I guess the bigger picture is whether the electorate can subsist on Sovereignty alone.

Also Midlander's point about the 4 entities being practically irreconcilable at this stage is a very good point.

Humpty-dumpty and so on.
 

Zen

Member
Dec 5, 2020
506
713
Excellent OP. I would add that the concentrated ownership of the media is a big part of the problem. We've seen what DOB tried here and it is or was very concerning. It's been of a significant magnitude worse in the UK, and long before the fantasies of Brexit started to manifest.

Rather than a failed state, i would suggest it is a libertarian policy taking root there, perhaps somewhat like the US. And therefore, I would suggest, a policy or mindset that must achieve the destruction of the EU to achieve its aims. Or a re-ordering of Europe.
 

ruserious

Member
Dec 4, 2018
5,314
5,152
When you look at some of the world powers, you sometimes stand in awe and respect at some of their achievements and what they stand for. Be it Germany’s rise from the ashes of WWII to being Europe’s economic powerhouse, or the US planning to send astronauts to Mars by 2035. When I think of the U.K., I think of a slowly thawing microwave dinner in the boot of a Vauxhall parked in an Asda car park.
 
D

Deleted member 146

Guest
One of the things that pisses me off with Martin and Varadker is they seem to think they can still do business with Johnson ..

Not a FG voter but I'd rather see Coveney in charge and dealing with that shower than the other two .....
That's a thing Johnson benefits from as did Trump. They were/are wholly inept and untrustworthy and only interested in their own self-aggrandisement but, being elected to lead a country it comes with a sort of in-built/assumed respectability that other leaders take for granted.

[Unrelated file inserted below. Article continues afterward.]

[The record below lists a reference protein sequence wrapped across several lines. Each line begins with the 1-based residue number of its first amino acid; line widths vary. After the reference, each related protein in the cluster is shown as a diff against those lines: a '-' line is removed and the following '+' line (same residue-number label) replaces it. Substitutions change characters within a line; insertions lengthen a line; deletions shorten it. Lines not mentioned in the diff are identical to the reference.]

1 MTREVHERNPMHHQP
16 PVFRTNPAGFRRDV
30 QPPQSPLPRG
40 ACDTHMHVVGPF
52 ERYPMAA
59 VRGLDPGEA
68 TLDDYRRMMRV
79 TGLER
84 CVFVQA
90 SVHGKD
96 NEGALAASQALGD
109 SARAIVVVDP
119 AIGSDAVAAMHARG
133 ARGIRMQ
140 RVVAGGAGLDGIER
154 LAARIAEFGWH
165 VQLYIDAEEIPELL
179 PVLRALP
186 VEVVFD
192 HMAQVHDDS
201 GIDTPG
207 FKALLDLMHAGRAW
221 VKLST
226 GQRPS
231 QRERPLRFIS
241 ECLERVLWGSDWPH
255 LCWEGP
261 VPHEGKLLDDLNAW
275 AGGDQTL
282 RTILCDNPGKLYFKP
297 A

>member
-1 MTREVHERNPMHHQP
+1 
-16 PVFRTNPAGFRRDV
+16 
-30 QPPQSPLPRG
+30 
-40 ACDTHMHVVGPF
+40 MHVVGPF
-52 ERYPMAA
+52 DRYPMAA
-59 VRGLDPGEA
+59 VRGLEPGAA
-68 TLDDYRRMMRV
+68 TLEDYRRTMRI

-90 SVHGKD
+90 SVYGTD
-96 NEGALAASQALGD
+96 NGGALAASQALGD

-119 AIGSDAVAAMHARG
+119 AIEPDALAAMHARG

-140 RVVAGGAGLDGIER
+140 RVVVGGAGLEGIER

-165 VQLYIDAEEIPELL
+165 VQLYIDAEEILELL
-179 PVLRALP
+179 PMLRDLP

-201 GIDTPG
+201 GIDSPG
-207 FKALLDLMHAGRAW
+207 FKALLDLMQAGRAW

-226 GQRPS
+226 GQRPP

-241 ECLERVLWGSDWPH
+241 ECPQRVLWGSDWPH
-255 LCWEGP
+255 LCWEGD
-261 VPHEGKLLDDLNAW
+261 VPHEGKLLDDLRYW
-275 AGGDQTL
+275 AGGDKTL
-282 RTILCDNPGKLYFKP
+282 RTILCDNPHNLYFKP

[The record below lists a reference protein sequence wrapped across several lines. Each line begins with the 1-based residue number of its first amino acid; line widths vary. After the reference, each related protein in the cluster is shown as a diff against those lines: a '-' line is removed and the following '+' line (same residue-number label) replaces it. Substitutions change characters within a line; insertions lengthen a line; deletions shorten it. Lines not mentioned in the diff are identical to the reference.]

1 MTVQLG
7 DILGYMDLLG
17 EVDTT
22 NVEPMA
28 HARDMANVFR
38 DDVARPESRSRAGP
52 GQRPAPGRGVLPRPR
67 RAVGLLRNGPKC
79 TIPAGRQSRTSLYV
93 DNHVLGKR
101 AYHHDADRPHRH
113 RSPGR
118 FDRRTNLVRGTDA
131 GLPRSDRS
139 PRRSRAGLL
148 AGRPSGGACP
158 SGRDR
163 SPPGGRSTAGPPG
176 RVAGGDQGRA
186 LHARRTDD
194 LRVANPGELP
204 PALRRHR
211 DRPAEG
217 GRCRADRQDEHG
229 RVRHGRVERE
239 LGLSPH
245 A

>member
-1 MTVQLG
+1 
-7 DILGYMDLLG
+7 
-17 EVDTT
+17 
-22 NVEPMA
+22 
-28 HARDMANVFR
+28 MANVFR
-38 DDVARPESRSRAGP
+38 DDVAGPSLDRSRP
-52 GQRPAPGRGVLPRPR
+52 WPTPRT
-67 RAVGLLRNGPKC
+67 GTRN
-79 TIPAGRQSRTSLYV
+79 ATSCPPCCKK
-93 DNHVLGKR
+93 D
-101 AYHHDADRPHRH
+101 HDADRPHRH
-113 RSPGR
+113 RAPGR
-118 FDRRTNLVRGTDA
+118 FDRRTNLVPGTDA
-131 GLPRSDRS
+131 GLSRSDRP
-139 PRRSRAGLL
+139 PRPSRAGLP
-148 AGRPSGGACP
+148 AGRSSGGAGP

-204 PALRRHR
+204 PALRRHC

Clanrickard

Member
Jan 30, 2019
587
69
When you look at some of the world powers, you sometimes stand in awe and respect at some of their achievements and what they stand for. Be it Germany’s rise from the ashes of WWII to being Europe’s economic powerhouse, or the US planning to send astronauts to Mars by 2035. When I think of the U.K., I think of a slowly thawing microwave dinner in the boot of a Vauxhall parked in an Asda car park.
Football. Tennis. Punk Rock. The Beetles. The Industrial Revolution. The Welfare State. Rugby Union. Rugby League. Shakespeare. John Maynard Keynes. Bertrand Russell. Alan Turing. Tim Berners Lee. Computers. The Jet Engine. Badminton. Cricket. Lord Salisbury. Keir Hardie. That's off the top of my head. It is arguable but the ULK has had more of a influence on the modern world than almost any other country. Your post is trite nonsense.
 
D

Deleted member 146

Guest
Football. Tennis. Punk Rock. The Beetles. The Industrial Revolution. The Welfare State. Rugby Union. Rugby League. Shakespeare. John Maynard Keynes. Bertrand Russell. Alan Turing. Tim Berners Lee. Computers. The Jet Engine. Badminton. Cricket. Lord Salisbury. Keir Hardie. That's off the top of my head. It is arguable but the ULK has had more of a influence on the modern world than almost any other country. Your post is trite nonsense.
And recently?
 
D

Deleted member 146

Guest
Unicorns, sunny uplands, taking back control
Even the things which they have achieved, take the COVID vaccine for example, they're now fucking away based on petty xenophobia drummed up by the small-minded and short-sighted current Government.
 

Franzoni

Member
Nov 28, 2018
4,504
5,830
Even the things which they have achieved, take the COVID vaccine for example, they're now fucking away based on petty xenophobia drummed up by the small-minded and short-sighted current Government.
Yup...

It's why i don't get overly concerned on the Indy threads about a small swing in polling against independence as the inability of Boris Trump and his merry band to refrain from taking a leaf out of the FG handbook and walk by a sleeping dog without giving it a kick will resume normal service in due course....
 

Franzoni

Member
Nov 28, 2018
4,504
5,830
That's a thing Johnson benefits from as did Trump. They were/are wholly inept and untrustworthy and only interested in their own self-aggrandisement but, being elected to lead a country it comes with a sort of in-built/assumed respectability that other leaders take for granted.

I can understand showing respect to the office but thinking you can do business with a proven liar and someone who is intent on breaking international agreements when the ink is barely dry on the paper is something else........